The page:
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RE: [dvd-discuss] Eldred v. Ashcroft Accepted forReviewbySCOTUS

WOOOOWWWWW....this is getting serious! If the copyright can be 
retroactively extended to Santa Claus then royalities have to paid for every 
shopping season for copyright infringment-some percentage of the sales 
that were generated as a consequence of the infringement. Well...there 
goes the GNP for the next century!  I couldn't care less about Mickey Mouse 
but Santa Claus? While as an adult I know there is no Tooth Fairy or Easter 
Bunny but no Santa Claus! Who could doubt that he exists on Christmas 

All    :-) and hehe     aside....that's a good observation. "Be careful what you 
ask for. You just might get it." Maybe Golan v Ashcroft may want to make 
that point about retroactive copyrights.

Date sent:      	Thu, 21 Feb 2002 22:21:16 -0500 (EST)
From:           	Scott A Crosby <crosby@qwes.math.cmu.edu>
To:             	Richard Hartman <hartman@onetouch.com>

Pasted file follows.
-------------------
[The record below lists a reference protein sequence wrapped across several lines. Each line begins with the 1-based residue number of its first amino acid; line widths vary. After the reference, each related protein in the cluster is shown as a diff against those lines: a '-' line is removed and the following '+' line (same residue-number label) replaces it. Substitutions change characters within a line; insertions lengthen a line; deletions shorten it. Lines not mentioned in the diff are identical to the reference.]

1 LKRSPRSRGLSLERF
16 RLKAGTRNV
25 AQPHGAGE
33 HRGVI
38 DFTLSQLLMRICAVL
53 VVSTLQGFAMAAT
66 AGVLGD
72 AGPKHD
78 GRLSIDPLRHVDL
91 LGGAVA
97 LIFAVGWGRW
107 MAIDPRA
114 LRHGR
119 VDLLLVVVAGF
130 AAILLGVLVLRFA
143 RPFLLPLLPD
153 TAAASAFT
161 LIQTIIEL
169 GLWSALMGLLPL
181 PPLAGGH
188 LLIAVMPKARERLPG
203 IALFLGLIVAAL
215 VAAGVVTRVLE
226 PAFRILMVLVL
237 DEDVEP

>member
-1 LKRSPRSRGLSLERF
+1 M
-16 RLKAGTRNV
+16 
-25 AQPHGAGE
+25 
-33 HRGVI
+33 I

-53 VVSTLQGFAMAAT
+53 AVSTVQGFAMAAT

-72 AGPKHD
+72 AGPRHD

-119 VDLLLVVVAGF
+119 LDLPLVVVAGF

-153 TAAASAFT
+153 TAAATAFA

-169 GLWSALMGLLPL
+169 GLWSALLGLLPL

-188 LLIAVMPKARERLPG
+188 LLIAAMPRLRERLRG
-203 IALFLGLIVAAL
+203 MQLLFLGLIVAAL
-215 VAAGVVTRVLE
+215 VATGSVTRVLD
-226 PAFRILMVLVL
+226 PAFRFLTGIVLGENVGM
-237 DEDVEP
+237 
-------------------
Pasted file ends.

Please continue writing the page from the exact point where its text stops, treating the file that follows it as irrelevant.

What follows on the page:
Copies to:      	"'dvd-discuss@eon.law.harvard.edu'" <dvd-
Subject:        	RE: [dvd-discuss] Eldred v. Ashcroft Accepted 
Send reply to:  	dvd-discuss@eon.law.harvard.edu

> On Thu, 21 Feb 2002, Richard Hartman wrote:
> > Perversion it may be, and yet, it would cover the DisneyCo's
> > concerns re. "The Mouse" without having to go to the even
> > greater perversion of infinite extension of copyright, which
> > is what they have to pursue right now.
> >
> Sure, They can trademark one or several images.. For example, the ears or
> a single sillouette, or whatever.
> > Which then is the lesser of two evils?  Stretching trademark
> > protection over the image of a cartoon character who is very
> > strongly identified with the owning corporation, or playing
> > the "copyright lasts as long as we say it lasts" game?
> Neither.. Walt Disney knew what he wsa getting into when he started
> playing the game. This is just changing the rules after the fact.
> (BTW, what right does disney have *at all* to Mickey Mouse nowadays? Why
> must any 'solution' seem to require that there's some exception that
> allows Disney to control Mickey Mouse forever?
> Why is Mickey Mouse infinitely more important than Santa Clause, seemingly
> even for us? Both are a fundamental part of our culture, except out
> culture never did get Mickey Mouse in 42 years, as promised.
> (I'm trying to imagine Santa under the current copyright regime... He'd
> have been copyrighted until I was 4 years old. (I believe Thomas Nast died
> in 1906.)
> Scott